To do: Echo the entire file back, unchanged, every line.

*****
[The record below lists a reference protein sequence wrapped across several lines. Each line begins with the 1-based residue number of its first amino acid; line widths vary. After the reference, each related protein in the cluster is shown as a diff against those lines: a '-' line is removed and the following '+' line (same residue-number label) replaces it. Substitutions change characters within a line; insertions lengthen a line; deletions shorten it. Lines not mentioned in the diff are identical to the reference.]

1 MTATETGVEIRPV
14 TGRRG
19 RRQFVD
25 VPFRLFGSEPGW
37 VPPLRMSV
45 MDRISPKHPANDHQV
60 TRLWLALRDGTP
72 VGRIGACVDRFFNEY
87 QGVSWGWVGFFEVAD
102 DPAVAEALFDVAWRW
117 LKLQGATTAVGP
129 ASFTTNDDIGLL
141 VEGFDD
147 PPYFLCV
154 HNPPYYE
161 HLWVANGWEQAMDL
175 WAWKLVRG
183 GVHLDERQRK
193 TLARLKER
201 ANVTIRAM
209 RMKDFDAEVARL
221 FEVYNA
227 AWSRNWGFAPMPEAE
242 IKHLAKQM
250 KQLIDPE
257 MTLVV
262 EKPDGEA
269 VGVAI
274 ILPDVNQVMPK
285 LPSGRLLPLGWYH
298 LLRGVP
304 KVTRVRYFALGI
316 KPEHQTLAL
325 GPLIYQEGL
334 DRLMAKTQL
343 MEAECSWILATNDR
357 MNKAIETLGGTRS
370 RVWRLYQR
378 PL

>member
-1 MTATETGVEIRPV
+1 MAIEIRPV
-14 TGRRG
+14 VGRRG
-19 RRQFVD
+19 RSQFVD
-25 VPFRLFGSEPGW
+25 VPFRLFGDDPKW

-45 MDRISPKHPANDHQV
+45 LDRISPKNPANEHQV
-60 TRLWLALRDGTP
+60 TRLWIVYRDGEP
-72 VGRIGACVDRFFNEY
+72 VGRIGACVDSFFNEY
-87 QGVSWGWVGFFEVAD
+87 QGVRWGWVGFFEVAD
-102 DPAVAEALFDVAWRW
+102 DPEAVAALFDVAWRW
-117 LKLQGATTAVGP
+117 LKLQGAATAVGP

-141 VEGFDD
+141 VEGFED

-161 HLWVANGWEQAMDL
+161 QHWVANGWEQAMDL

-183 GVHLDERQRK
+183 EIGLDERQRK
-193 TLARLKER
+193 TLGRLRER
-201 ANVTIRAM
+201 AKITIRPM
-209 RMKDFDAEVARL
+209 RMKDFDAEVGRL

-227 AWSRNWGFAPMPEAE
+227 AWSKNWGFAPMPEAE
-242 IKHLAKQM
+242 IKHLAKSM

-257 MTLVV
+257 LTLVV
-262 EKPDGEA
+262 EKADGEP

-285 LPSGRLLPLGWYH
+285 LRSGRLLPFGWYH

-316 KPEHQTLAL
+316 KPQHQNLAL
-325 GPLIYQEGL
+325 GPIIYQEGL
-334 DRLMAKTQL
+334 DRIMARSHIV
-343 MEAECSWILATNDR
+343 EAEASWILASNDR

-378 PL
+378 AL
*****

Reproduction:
[The record below lists a reference protein sequence wrapped across several lines. Each line begins with the 1-based residue number of its first amino acid; line widths vary. After the reference, each related protein in the cluster is shown as a diff against those lines: a '-' line is removed and the following '+' line (same residue-number label) replaces it. Substitutions change characters within a line; insertions lengthen a line; deletions shorten it. Lines not mentioned in the diff are identical to the reference.]

1 MTATETGVEIRPV
14 TGRRG
19 RRQFVD
25 VPFRLFGSEPGW
37 VPPLRMSV
45 MDRISPKHPANDHQV
60 TRLWLALRDGTP
72 VGRIGACVDRFFNEY
87 QGVSWGWVGFFEVAD
102 DPAVAEALFDVAWRW
117 LKLQGATTAVGP
129 ASFTTNDDIGLL
141 VEGFDD
147 PPYFLCV
154 HNPPYYE
161 HLWVANGWEQAMDL
175 WAWKLVRG
183 GVHLDERQRK
193 TLARLKER
201 ANVTIRAM
209 RMKDFDAEVARL
221 FEVYNA
227 AWSRNWGFAPMPEAE
242 IKHLAKQM
250 KQLIDPE
257 MTLVV
262 EKPDGEA
269 VGVAI
274 ILPDVNQVMPK
285 LPSGRLLPLGWYH
298 LLRGVP
304 KVTRVRYFALGI
316 KPEHQTLAL
325 GPLIYQEGL
334 DRLMAKTQL
343 MEAECSWILATNDR
357 MNKAIETLGGTRS
370 RVWRLYQR
378 PL

>member
-1 MTATETGVEIRPV
+1 MAIEIRPV
-14 TGRRG
+14 VGRRG
-19 RRQFVD
+19 RSQFVD
-25 VPFRLFGSEPGW
+25 VPFRLFGDDPKW

-45 MDRISPKHPANDHQV
+45 LDRISPKNPANEHQV
-60 TRLWLALRDGTP
+60 TRLWIVYRDGEP
-72 VGRIGACVDRFFNEY
+72 VGRIGACVDSFFNEY
-87 QGVSWGWVGFFEVAD
+87 QGVRWGWVGFFEVAD
-102 DPAVAEALFDVAWRW
+102 DPEAVAALFDVAWRW
-117 LKLQGATTAVGP
+117 LKLQGAATAVGP

-141 VEGFDD
+141 VEGFED

-161 HLWVANGWEQAMDL
+161 QHWVANGWEQAMDL

-183 GVHLDERQRK
+183 EIGLDERQRK
-193 TLARLKER
+193 TLGRLRER
-201 ANVTIRAM
+201 AKITIRPM
-209 RMKDFDAEVARL
+209 RMKDFDAEVGRL

-227 AWSRNWGFAPMPEAE
+227 AWSKNWGFAPMPEAE
-242 IKHLAKQM
+242 IKHLAKSM

-257 MTLVV
+257 LTLVV
-262 EKPDGEA
+262 EKADGEP

-285 LPSGRLLPLGWYH
+285 LRSGRLLPFGWYH

-316 KPEHQTLAL
+316 KPQHQNLAL
-325 GPLIYQEGL
+325 GPIIYQEGL
-334 DRLMAKTQL
+334 DRIMARSHIV
-343 MEAECSWILATNDR
+343 EAEASWILASNDR

-378 PL
+378 AL